Exploring Mormon Thought: The Homogeneous?

March 21, 2012 | 61 comments
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In chapter 8 of The Attributes of God, Ostler continues grappling with the question of human agency in relation to God’s foreknowledge. The professional literature generated by this kind of theological question is wide and deep and the field is no particular speciality of mine. On these kinds of questions, Ostler is much better read than I am.

The basic problem is this: “If there is anything in [an agent’s] circumstances which precludes a person from exercising a power, then the power cannot be exercised under those circumstances” (249). Blake argues that God’s strong foreknowledge is just the kind of  causally implicated circumstance that compromises a person’s freedom to exercise their agency. As a result, the power to choose in this instance is no real power and agency is compromised. I recommend a close reading of the chapter’s details.

As a non-specialist, though, I’m wondering about the larger context that frames these really difficult questions.

Both with respect to the larger question of whether agency is compatible with determinism and with respect to the narrower question of whether agency is compatible with God’s foreknowledge, the difficulty seems to me to revolve around a kind of figure/ground problem.

The figure/ground problem is this: how do the actions of a local figure fit with the generic background of conditions and circumstances that constitute its field of action? Or, more pointedly, how can the local exercise of a heterogeneous agency be compatible with a pre-existing field of homogeneous and comprehensive conditions?

With respect to the narrower issue of God’s foreknowledge, the question is: how can the heterogeneity of a local agency be compatible with a pre-existing field of conditions and circumstances already packaged, totalized, and homogenized by God’s absolute and limitless foreknowledge?

With respect to the wider issue of determinism, the question is: how can the heterogeneity of a local agency be compatible with a field of conditions and circumstances already pre-formatted as a single, homogeneous background of cause and effect?

In short, how can a local agent be invested with power to act freely and heterogeneously in relation to a homogeneous, pre-formatted field?

This is a really difficult question. It shows up again and again in philosophy in a thousand different forms.

I want to suggest, in what may be a naive way, that part of the problem here may be with the form of the question itself.

Blake, for instance, argues against God’s absolute foreknowledge on the grounds that, given the background of such a homogeneous, pre-formatted field, agency is compromised. The centrality of agency ought to trump our commitment to the existence of that kind of pre-formatted and totalized field of foreknowledge. So absolute foreknowledge is out. (I think this is right.)

But why not make the same argument in relation to the wider ontological question? Why not argue that agency ought to trump our assumption that actions unfold in the context of a field of conditions and circumstances already pre-formatted by a single, homogeneous background of cause and effect?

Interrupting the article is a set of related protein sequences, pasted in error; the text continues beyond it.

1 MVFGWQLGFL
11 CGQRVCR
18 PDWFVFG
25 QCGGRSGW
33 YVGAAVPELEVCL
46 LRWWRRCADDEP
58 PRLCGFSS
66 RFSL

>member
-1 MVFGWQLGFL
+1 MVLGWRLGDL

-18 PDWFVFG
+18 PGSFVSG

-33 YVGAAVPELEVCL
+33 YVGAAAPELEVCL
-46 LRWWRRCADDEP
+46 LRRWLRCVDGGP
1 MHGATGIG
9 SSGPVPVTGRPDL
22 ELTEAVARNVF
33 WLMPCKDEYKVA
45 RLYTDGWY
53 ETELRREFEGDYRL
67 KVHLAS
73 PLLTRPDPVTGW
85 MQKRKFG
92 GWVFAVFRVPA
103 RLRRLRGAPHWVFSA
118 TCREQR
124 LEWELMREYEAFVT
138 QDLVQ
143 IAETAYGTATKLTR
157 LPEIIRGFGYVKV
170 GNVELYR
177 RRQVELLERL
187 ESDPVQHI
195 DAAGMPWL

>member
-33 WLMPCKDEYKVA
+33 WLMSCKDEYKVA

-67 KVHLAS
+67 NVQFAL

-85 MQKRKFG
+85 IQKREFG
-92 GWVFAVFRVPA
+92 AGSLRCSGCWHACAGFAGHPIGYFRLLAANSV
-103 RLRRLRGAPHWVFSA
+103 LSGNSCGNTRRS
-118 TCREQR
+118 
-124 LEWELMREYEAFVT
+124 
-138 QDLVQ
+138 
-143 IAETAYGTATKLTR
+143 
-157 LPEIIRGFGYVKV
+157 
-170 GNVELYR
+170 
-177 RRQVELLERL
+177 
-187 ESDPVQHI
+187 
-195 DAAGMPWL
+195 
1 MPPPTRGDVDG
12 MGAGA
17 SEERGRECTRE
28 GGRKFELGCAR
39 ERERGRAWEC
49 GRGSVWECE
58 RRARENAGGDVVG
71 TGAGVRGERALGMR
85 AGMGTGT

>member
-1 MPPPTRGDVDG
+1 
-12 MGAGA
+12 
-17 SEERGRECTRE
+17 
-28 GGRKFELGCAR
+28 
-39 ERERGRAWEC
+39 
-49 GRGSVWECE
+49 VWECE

In short, why think about agency as something that unfolds in a single, smooth, field period?

What if there is no single, shared, pre-formatted, metaphysical background against which agency plays out? If the reality of agency is incompatible with the idea of such a field, then what if we ditched the field?

What’s the alternative?

There’s no space to give a very convincing answer here, but the alternative is roughly something like this.

Rather than agency playing out in relation to a single, shared, and pre-formatted field, agency plays out only in relation to other agents. There is no absolute figure/ground relation. There is no ultimate frame of reference. There are no agents interacting in a single field. There are just agents embedded in and acting in relation to other agents. Reality is agents all the way down (and all the way up). There is no meta-container, no set of all sets. There are only agents. To be sure, there are localized “fields” of action but these “fields” are themselves nothing but partially overlapping (and only partially commensurable) agents. Every “field” is local and every “field” is itself an agent (and/or composed of agents). There is no “global.”

The traditional notion is that the universe starts out whole and complete. The traditional problem is then how agency is possible. Note, especially, that, to the degree that agency does show up in this kind of world, it shows up only as sin – as something that breaks and kills the integrity of world such that the world needs to be saved.

Mormons don’t have to start with this assumption of an original unity or meta-contextual totality. What if we tried out the alternate scenario? Let’s begin instead with the assumption of a multitude of only partially compatible agencies that are not embedded in a single, prefabricated whole. Let’s assume that unity is not pre-given and then lost, but only painstakingly (and only ever partially) made by way of agency. Let’s assume that it may well be our job to try to put the universe together, but let’s not assume that it is our job to put it back together.

In this scenario, we may be able to not only make room for the existence of agency, but for its goodness as well.

61 Responses to Exploring Mormon Thought: The Homogeneous?

  1. Rob Perkins on March 21, 2012 at 3:30 pm